Tenant advocates say that’s too fast, but Bob DeCosmo who represents landlords through the CT Property Owners’ Alliance, says if the process were shorter, landlords would be more likely to accept tenants they may not have looked at before, because landlords would save time and money.

”As landlords have always said, if it’s easier to evict tenants, I will take more of a risk when I look at my rental applications, and because the process is so long in CT, good tenants with marginal credit are being denied. There is less likelihood a landlord is willing to take a risk because of the length of the process,” says DeCosmo.

He also questions the Right to Counsel Program, saying “Why can’t landlords who have financial hardship get free legal help too?”

Xiomara represented herself, because she said she was unable to find a lawyer.

”If I would have been guided and had somebody to help me, I don’t think that would have happened,” says Xiomara.


For more information on help from Greater Hartford Legal Aid, head here.

To learn about Eviction Help in CT, head here and here:

Experts suggested that renters can turn to the Community Renewal Team and the Salvation Army for financial help.

The Community Renewal Team’s website can be found here.

In January, the state launched a new fund to assist renters who may face eviction due to owing past due rent.

The Eviction Prevention Fund will provide households with up to $5,000 to pay off past due rent with their current landlord.

To apply, tenants must call the UniteCT Call Center at 1-844-864-8328 and be screened for eligibility. Eligible applicants will receive direct assistance from a local UniteCT Resource Center, where they will complete the application. If a tenant requires but does not have legal representation, access to mediators at Quinnipiac University’s Center on Dispute Resolution will be provided.


Connecticut has a Right to Counsel law, which gives low income tenants in 14 zip codes across CT access to free legal counsel in eviction cases.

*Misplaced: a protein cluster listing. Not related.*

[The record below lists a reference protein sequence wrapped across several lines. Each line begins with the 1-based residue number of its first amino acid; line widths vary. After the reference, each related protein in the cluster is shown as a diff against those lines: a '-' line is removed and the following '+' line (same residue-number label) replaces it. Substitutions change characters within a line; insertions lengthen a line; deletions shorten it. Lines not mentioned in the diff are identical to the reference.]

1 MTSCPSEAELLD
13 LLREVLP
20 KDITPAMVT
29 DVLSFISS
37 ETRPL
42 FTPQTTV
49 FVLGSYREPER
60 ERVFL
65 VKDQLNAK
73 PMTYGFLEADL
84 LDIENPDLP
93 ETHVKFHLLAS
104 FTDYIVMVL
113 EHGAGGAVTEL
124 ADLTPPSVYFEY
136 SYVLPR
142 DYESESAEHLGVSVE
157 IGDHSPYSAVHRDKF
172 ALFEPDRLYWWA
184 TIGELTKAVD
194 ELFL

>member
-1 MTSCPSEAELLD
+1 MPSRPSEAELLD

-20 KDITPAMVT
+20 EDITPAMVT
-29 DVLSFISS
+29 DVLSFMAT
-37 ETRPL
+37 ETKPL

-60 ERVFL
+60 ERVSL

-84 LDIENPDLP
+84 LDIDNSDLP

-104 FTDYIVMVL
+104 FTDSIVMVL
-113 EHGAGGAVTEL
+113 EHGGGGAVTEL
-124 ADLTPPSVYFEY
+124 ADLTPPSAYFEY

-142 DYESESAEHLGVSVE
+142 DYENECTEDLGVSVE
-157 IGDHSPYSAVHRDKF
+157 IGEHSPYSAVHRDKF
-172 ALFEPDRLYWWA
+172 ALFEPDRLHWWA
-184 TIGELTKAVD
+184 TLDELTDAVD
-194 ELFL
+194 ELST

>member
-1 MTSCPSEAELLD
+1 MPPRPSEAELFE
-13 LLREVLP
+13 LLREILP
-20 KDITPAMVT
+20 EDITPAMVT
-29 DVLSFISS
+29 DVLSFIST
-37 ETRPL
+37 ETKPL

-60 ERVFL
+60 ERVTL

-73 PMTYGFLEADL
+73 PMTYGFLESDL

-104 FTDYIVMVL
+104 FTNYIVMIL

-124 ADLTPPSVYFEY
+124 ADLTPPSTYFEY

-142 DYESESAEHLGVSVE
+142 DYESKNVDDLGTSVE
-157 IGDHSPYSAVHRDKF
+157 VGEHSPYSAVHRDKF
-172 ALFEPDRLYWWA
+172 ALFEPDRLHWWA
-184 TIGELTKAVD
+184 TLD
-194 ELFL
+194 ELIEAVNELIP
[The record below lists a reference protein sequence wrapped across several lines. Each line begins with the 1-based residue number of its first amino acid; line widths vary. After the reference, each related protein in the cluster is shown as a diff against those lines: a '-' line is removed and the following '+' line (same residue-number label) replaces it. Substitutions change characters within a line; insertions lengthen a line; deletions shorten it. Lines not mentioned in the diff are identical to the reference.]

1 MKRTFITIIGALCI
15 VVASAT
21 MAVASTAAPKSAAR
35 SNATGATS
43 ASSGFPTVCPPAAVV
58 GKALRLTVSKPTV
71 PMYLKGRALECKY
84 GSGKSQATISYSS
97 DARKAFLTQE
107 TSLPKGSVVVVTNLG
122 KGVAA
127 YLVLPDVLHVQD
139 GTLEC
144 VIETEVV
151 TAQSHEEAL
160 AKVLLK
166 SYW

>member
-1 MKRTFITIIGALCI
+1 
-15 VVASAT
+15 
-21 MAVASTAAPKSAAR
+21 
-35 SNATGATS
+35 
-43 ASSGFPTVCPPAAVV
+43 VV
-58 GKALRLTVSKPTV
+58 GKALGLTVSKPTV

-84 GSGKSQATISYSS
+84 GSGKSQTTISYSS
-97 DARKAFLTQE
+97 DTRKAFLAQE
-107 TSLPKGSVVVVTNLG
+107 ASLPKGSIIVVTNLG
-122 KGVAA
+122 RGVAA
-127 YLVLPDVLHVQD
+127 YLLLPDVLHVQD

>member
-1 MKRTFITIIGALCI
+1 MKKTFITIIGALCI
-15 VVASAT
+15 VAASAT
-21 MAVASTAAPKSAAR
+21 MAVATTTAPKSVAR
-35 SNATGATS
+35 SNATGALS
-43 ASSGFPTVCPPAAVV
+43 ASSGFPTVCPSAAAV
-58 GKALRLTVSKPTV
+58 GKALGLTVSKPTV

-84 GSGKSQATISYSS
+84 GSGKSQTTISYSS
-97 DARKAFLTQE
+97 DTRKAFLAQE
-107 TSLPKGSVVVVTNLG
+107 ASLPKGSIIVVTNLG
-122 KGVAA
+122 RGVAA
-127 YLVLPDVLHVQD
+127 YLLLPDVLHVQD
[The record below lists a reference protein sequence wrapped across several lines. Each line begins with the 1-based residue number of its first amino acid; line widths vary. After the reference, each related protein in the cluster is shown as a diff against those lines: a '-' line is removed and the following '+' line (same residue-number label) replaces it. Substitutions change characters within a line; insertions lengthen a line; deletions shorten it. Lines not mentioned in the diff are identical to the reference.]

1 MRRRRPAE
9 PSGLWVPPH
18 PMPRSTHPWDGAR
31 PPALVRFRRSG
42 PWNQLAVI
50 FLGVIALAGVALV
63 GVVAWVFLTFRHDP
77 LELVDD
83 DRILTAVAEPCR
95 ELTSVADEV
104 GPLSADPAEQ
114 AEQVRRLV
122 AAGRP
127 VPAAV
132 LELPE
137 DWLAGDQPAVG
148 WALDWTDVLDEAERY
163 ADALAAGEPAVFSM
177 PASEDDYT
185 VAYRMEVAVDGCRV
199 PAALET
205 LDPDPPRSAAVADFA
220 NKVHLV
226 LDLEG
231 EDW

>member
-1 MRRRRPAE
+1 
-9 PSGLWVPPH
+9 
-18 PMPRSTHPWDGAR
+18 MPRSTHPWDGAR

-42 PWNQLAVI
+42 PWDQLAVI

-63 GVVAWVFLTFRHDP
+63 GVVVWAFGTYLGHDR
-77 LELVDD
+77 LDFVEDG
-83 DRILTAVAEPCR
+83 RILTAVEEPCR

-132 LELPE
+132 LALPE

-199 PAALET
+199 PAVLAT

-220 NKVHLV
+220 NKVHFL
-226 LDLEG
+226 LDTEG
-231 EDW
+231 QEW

Zip codes where qualifying residents can access this program as of today are: Bridgeport, 06610; Danielson, 06239; Hartford, 06105, 06106, 06112, 06114, 06120; New Haven, 06511, 06513, 06519; Putnam, 06260; Waterbury, 06710; West Haven, 06516; Willimantic, 06226.

Tenants can see if they are eligible, whether services are being provided in their area, or be referred to other free resources through or by using the toll-free hotline, 1-800-559-1565.

Who is Income Eligible?

  • Tenants with a household income at or below 80% of the state median income (or $79,900 for a family of four) will be eligible for representation by Right to Counsel attorneys.
  • If the number of eligible tenants or utilization rates exceeds estimates, those at or below 200% of the Federal Poverty Level ($53,000 for a family of four) will be prioritized for representation.

How do tenants get notice of the program?

  • The law requires landlords, housing subsidy providers and the courts to provide notice of the program to tenants at risk of eviction or loss of a housing subsidy.
  • The notice includes the hotline number, 1-800-559-1565, and the program website, so that tenants may find out if they are eligible for services, whether services are being provided in their area, or be referred to other free resources if not.
  • The CBF and legal service organizations are also collaborating on community-level outreach